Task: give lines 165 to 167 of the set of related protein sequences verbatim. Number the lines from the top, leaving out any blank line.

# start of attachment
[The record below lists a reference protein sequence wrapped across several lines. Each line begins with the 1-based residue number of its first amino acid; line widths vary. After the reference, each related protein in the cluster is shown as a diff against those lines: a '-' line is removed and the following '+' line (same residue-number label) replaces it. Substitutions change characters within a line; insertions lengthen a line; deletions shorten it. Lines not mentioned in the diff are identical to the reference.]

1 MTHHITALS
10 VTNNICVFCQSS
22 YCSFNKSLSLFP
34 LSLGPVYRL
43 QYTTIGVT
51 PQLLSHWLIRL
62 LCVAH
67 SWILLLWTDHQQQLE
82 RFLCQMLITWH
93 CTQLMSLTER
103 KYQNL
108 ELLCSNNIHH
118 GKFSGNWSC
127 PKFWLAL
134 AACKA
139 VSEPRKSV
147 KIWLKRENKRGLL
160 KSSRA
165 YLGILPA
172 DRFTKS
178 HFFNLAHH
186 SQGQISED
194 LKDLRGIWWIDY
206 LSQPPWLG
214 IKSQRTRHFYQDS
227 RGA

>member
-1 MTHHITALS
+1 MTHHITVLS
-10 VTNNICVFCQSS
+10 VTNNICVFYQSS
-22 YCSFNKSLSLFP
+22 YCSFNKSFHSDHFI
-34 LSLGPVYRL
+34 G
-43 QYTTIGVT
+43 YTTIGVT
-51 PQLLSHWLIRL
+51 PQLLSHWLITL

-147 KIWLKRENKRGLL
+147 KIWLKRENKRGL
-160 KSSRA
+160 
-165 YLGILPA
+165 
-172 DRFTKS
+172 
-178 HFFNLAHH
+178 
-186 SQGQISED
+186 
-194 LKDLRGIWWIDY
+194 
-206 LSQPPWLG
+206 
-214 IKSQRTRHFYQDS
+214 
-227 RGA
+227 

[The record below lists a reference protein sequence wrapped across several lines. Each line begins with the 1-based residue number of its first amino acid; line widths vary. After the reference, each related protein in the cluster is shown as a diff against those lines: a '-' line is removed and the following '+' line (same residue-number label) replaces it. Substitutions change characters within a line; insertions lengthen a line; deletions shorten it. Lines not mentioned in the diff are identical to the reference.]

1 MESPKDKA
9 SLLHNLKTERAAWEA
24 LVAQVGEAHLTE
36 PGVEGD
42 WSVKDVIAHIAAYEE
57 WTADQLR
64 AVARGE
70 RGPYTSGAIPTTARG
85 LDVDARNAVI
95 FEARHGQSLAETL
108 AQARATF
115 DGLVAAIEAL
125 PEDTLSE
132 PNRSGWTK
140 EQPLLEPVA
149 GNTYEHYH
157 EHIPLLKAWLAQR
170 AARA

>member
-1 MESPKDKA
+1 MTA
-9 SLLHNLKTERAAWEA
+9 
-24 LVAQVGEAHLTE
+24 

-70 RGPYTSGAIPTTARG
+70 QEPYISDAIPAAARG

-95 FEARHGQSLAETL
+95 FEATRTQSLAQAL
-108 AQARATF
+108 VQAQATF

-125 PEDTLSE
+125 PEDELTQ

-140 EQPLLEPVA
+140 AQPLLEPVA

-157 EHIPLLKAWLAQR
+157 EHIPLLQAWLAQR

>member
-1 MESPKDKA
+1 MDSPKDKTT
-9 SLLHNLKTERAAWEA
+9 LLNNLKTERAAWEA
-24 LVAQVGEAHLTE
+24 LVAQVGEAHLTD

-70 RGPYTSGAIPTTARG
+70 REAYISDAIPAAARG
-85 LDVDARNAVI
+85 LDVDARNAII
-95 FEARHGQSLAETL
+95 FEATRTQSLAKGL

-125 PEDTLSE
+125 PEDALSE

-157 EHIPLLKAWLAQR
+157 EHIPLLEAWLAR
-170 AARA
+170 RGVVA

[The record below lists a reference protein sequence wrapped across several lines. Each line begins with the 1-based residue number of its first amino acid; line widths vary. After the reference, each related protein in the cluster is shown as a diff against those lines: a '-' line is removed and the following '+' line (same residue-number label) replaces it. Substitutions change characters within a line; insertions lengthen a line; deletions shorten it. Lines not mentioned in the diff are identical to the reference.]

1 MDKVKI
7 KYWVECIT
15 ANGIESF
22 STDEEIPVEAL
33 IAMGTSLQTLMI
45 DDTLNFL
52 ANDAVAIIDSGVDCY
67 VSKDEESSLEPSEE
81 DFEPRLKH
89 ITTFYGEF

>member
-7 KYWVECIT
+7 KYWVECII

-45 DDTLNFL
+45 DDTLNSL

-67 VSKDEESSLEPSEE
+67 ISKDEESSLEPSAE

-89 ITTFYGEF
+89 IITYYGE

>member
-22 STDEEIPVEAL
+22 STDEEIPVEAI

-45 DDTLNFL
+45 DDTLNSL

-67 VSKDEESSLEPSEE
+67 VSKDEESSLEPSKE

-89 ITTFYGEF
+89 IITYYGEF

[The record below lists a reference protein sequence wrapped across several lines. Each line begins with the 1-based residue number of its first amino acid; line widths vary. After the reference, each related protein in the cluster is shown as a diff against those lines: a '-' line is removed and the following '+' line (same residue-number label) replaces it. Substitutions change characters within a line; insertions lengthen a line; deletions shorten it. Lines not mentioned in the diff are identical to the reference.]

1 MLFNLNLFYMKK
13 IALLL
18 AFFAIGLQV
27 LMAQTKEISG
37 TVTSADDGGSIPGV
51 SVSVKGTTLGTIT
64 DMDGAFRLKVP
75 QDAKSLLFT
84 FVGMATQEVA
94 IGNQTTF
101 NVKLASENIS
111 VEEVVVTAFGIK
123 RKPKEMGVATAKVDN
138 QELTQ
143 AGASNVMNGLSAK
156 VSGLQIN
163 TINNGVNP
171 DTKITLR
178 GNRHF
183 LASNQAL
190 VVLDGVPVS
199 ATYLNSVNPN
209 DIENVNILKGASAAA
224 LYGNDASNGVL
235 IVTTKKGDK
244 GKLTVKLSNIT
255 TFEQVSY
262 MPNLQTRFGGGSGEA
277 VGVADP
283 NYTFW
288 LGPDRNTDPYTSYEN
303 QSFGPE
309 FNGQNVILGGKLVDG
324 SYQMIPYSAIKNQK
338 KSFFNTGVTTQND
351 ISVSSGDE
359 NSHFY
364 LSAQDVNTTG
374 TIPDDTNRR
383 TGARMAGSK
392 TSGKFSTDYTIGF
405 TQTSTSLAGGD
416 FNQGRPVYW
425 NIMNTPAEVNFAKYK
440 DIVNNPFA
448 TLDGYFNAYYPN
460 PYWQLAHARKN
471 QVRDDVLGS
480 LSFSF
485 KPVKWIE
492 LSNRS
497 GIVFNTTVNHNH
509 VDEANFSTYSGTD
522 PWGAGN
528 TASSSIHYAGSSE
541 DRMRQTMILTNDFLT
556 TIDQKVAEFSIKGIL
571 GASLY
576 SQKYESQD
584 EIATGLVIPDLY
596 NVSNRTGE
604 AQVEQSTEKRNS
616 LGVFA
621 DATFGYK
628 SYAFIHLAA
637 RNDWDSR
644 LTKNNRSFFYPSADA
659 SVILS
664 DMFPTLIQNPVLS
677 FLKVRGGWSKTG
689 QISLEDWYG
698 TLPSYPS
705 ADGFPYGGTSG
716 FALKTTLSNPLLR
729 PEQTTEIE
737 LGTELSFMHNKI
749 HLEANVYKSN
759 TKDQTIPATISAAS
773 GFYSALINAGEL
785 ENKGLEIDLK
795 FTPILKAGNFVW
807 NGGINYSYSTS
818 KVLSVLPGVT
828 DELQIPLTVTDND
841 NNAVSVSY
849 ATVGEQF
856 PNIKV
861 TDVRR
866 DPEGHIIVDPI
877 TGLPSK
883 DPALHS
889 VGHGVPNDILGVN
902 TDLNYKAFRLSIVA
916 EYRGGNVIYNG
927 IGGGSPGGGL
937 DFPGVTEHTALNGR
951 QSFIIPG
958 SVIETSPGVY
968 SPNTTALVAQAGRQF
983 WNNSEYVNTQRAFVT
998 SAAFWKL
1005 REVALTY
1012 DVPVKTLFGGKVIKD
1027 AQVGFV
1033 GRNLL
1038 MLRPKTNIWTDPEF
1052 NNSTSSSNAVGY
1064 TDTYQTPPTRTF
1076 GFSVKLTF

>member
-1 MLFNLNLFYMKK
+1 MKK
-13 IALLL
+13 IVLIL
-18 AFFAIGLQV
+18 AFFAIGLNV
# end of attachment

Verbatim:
171 DTKITLR
178 GNRHF
183 LASNQAL